A prolific author, Keane wrote encyclopedia articles, in particular for the Encyclopædia Britannica. His articles included "Negro" in the 9th edition, which included details of the racial theory of Filippo Manetta.[17] He also wrote magazine articles and textbooks; he contributed 800 entries to Cassell's Storehouse of General Information. In 1905 he was involved in the part publishing venture The Living Races of Man, illustrated with 800 photographs.[11]


  1. ^ a b c George Grant MacCurdy, James Mooney and A. B. Legía - Antonio Flores, Anthropologic Miscellanea p. 198, in American Anthropologist, New Series, Vol. 14, No. 1 (Jan. - Mar., 1912), pp. 192-209. Published by: Blackwell Publishing on behalf of the American Anthropological Association. Article Stable URL:
  2. ^ a b Obituary in Nature 88, 488-488 (08 February 1912) by A. C. Haddon.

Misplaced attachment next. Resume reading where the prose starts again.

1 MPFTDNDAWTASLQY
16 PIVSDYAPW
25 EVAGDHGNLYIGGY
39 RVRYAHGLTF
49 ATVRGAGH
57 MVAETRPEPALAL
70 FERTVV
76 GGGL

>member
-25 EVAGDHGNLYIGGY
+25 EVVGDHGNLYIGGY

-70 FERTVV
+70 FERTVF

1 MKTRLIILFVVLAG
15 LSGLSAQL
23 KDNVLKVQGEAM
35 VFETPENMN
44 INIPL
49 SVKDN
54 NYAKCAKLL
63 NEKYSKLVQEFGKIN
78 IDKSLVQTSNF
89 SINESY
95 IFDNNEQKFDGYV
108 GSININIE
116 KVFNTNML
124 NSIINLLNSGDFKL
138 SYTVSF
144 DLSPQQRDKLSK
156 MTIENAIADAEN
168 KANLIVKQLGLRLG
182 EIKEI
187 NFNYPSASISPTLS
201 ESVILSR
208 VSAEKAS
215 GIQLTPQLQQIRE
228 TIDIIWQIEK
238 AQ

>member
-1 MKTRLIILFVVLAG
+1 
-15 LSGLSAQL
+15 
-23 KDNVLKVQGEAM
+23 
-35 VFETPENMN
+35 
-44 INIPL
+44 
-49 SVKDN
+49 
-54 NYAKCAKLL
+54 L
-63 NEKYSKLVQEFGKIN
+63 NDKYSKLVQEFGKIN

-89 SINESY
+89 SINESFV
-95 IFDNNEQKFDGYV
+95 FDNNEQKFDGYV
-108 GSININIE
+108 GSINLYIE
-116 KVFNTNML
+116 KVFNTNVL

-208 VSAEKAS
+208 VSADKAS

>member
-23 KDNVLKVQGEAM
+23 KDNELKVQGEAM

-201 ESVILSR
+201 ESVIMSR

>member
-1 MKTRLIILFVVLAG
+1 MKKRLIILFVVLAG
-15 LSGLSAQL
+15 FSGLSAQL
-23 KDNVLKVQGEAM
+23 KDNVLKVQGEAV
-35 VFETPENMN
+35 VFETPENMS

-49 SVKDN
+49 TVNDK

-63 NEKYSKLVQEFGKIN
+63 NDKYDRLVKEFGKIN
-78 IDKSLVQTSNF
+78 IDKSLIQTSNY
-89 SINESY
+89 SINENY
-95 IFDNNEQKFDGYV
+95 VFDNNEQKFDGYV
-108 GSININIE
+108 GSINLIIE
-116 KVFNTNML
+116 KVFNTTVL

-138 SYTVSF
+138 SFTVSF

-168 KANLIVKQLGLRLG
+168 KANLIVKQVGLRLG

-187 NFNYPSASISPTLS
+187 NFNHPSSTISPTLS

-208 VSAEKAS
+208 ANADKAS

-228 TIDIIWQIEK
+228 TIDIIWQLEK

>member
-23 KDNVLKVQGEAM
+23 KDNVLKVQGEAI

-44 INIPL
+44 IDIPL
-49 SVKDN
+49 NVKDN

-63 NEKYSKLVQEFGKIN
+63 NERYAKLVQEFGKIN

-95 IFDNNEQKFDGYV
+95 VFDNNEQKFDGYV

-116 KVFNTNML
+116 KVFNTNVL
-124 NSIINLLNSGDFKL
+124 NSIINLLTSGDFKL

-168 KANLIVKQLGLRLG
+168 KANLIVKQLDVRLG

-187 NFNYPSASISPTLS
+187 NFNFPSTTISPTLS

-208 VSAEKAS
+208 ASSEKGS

3. ^ a b Obituary in the Otago Witness
  4. ^ a b Roger Swift, The Irish in the Victorian City (1985), pp. 169–70; Google Books.
  5. ^ Desmond Bowen, Paul Cardinal Cullen and the Shaping of Modern Irish Catholicism (1983), p. 266; Google Books.
  6. ^ Tom Gallagher, Glasgow, the Uneasy Peace: religious tension in modern Scotland, 1819-1914, p. 43; Google Books.
  7. ^ J. Tweed, Journal and Appendix to Scotichronicon and Monasticon (1867), p. 503;
  8. ^ Samuel J. Rogal, The Rushton M. Dorman, Esq. library sale catalogue (1886): the study of the dispersal of a nineteenth-century American private library, Volume 1 (2001), p. 280; Google Books.
  9. ^ (French) Google Books.
  10. ^
  11. ^ a b c d Bernard V. Lightman, Victorian Science in Context (1997), pp. 224–8; Google Books.
  12. ^ a b Paul B. Rich, Hope and Despair: English-speaking intellectuals and South African politics, 1896-1976 (1993), p. 20; Google Books.
  13. ^ Saul Dubow, Scientific Racism in Modern South Africa (1995), pp. 89–91; Google Books.
  14. ^ Peter Mandler, The English National Character: the history of an idea from Edmund Burke to Tony Blair (2006), p. 155; Google Books.
  15. ^ Anarchist Encyclopedia page on Reclus.
  16. ^ Google Books.
  17. ^ Richard H. Popkin, Medicine, Racism, Anti-Semitism: A Dimension of Enlightenment Culture; Citation: Rousseau, G.S., editor The Languages of Psyche: Mind and Body in Enlightenment Thought. Berkeley: University of California Press, c1990 1990. At: [1]

External links[edit]